Passing the Hat
When we awoke, the view of the mountains was even more beautiful. The morning sun lit them in a warming light. We decided to stay for the morning services. It was something that we all enjoyed. The music and the sermon allowed us to stretch the hospitality of this church even more. There was a surprise though. When it came time to take up the collection, the ushers walked to the front of the church and picked up two white Stetsons from the altar table and literally began to pass the hat. It was time for us to head out. Over each door, there hung a huge mounted head of an elk. Elk is the English word the word wapiti in the Shawnee or Cree language.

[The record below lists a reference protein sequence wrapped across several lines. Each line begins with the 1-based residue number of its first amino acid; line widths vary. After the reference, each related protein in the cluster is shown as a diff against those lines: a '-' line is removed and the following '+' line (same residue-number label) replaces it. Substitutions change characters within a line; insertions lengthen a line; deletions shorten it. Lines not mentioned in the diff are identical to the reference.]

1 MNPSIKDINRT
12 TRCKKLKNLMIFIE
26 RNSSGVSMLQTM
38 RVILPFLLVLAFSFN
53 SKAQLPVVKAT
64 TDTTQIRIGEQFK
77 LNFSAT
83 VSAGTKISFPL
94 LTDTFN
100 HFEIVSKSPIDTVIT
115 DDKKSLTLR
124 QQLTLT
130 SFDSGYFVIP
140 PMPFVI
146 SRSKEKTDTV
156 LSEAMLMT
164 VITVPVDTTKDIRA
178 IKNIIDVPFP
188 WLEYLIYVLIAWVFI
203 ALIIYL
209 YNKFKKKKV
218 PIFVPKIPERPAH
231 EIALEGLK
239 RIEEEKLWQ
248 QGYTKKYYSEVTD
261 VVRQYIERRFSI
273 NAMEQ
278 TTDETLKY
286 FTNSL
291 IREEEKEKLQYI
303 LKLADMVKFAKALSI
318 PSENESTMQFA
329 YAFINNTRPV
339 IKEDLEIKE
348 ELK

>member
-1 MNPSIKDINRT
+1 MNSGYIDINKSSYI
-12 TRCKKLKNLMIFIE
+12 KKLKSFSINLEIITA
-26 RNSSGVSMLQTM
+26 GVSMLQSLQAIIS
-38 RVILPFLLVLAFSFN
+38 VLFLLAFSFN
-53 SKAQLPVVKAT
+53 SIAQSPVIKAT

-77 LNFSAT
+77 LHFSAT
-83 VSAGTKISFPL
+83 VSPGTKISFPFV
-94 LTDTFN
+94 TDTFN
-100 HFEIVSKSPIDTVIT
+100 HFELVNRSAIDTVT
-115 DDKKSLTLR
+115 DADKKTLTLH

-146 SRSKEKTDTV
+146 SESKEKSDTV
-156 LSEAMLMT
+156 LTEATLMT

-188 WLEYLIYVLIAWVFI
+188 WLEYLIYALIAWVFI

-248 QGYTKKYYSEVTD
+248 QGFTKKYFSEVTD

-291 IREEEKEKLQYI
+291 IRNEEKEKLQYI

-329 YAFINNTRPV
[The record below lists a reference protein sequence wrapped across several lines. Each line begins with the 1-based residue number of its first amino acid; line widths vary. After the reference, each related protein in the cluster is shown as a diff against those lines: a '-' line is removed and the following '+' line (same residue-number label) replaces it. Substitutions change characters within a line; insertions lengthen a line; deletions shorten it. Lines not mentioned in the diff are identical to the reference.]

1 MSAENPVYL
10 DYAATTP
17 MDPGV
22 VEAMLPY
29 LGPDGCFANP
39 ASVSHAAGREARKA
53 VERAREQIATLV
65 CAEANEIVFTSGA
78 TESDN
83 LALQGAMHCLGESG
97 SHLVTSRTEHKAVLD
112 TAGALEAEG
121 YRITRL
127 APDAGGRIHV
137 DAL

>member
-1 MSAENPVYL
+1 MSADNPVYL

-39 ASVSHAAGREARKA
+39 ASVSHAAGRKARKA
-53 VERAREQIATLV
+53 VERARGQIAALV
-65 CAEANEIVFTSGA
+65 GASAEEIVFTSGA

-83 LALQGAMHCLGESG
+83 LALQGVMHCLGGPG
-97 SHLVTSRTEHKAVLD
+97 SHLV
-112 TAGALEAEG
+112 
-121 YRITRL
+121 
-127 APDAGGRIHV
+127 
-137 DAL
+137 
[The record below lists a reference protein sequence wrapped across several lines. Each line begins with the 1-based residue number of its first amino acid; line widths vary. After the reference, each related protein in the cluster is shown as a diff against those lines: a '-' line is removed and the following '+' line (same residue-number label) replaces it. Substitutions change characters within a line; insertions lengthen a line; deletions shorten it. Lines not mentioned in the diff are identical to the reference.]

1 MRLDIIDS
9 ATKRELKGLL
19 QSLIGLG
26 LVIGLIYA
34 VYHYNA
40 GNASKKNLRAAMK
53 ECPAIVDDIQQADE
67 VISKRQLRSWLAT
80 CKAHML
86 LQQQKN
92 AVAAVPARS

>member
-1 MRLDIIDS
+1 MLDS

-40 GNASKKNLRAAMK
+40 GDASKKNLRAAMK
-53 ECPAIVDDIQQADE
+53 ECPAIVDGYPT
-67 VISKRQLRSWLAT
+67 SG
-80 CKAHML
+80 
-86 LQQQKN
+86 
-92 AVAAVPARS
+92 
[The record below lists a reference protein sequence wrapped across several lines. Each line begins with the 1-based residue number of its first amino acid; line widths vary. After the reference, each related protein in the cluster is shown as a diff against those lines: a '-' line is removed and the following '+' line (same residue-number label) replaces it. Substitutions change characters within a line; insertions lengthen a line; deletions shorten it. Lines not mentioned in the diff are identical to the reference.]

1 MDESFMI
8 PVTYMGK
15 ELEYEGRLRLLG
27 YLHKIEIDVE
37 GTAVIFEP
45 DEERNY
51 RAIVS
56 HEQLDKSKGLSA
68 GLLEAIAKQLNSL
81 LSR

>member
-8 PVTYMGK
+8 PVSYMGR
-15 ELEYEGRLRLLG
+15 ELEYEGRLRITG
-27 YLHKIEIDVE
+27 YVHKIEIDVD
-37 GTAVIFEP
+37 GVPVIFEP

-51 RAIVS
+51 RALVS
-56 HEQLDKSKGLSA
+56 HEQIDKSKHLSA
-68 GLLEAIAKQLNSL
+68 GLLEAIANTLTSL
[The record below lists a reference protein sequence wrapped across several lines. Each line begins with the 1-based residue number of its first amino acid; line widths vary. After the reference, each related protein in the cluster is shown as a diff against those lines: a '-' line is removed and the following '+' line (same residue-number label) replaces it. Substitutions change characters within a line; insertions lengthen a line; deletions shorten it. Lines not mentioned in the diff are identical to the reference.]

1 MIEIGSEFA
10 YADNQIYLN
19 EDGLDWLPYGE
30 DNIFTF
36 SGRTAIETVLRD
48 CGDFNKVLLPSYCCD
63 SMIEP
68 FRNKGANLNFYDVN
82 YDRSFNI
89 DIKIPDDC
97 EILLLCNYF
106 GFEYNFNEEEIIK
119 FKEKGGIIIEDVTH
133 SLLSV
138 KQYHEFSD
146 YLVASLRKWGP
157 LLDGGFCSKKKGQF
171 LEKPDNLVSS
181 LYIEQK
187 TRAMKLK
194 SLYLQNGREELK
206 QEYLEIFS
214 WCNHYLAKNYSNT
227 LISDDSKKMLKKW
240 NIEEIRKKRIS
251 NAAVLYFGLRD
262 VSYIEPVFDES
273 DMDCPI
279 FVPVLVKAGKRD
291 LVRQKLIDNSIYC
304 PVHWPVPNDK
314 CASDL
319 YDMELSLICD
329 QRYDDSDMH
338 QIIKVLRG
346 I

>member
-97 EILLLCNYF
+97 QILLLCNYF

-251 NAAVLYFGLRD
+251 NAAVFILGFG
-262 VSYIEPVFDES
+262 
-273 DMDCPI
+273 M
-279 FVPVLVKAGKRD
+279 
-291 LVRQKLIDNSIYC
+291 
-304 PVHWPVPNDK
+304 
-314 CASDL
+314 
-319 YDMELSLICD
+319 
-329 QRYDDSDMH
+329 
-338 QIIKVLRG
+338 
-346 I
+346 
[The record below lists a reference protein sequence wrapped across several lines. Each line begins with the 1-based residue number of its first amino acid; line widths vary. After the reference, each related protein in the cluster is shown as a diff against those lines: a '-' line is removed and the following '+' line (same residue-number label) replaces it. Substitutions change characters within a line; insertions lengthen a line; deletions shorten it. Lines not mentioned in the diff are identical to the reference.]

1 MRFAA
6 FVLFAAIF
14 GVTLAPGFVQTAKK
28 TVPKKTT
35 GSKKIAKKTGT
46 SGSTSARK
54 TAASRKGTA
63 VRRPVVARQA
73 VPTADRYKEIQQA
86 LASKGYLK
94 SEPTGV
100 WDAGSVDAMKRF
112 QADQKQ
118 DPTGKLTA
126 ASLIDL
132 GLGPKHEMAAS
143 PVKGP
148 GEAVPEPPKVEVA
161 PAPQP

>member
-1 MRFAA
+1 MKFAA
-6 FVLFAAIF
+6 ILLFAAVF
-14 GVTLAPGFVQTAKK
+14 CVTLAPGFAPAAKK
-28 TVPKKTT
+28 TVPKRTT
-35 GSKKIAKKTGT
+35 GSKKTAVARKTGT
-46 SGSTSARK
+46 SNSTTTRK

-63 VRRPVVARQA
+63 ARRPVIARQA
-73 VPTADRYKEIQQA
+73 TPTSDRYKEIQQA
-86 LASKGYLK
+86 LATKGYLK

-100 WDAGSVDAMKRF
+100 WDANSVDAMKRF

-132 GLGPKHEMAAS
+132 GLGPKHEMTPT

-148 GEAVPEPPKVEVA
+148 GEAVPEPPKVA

We were on the road to the Devil’s Tower National Monument. The towns of Cody, Grey Bull, Ten Sleep, and Buffalo quickly rolled by. It worked on the imagination how they were named.
Because of the late start, we set up camp in the dark. The drivers became the cooks and the campers set up tents and spread out the sleeping bags. As we sat at the picnic tables, we could see the silhouette of the monolith, even in the darkness. We had our showers after the clean-up and then bedtime. The exploration of the massive tower would have to wait until the morning.